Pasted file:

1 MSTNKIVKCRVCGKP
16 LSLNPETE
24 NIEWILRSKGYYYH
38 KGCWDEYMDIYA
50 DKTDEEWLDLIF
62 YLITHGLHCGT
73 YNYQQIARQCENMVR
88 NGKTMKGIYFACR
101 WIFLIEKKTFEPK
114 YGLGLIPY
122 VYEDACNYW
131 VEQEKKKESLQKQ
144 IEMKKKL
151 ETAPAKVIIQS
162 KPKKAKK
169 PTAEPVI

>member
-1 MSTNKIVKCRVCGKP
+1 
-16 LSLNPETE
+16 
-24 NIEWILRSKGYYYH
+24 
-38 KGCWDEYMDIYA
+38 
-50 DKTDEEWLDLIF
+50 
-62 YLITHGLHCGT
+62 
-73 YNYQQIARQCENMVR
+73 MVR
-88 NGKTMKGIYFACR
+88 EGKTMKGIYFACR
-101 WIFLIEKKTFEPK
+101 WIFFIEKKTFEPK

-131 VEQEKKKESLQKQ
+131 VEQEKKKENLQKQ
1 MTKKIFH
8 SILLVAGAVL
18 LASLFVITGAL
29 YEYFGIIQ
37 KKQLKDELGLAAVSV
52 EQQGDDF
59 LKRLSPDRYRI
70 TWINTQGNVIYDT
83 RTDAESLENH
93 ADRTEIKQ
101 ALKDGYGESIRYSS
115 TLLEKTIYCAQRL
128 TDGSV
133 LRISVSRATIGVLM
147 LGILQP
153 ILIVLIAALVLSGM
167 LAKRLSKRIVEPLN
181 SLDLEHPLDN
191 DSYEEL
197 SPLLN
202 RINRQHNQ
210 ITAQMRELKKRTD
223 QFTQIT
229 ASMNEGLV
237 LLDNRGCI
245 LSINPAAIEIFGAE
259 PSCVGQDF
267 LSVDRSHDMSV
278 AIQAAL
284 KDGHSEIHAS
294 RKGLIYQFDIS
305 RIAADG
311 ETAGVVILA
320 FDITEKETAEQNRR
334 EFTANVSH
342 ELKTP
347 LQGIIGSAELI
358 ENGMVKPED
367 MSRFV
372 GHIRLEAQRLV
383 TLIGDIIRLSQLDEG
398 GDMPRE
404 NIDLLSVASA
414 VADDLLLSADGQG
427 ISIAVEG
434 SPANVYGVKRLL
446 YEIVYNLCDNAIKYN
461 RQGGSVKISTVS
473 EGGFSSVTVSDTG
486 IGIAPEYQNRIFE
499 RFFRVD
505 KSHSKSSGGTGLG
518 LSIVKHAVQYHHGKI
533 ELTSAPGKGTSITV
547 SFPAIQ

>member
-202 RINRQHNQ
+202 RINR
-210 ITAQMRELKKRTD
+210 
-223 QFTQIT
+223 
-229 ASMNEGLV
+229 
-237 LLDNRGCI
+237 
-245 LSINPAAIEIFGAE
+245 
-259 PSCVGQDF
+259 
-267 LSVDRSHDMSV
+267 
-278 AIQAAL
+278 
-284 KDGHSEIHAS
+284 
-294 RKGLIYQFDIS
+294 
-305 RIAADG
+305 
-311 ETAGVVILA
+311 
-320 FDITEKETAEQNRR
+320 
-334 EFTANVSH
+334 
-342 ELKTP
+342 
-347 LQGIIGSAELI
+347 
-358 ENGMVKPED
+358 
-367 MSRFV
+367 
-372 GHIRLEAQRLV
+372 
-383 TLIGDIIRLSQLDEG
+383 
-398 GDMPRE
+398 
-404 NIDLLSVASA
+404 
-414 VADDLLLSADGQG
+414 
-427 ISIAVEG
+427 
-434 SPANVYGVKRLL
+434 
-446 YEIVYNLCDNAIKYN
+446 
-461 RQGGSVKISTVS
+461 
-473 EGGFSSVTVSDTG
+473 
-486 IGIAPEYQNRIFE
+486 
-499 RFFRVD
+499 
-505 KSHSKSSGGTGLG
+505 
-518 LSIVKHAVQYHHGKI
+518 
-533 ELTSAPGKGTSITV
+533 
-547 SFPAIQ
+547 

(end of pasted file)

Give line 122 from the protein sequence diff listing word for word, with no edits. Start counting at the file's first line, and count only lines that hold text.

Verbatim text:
-334 EFTANVSH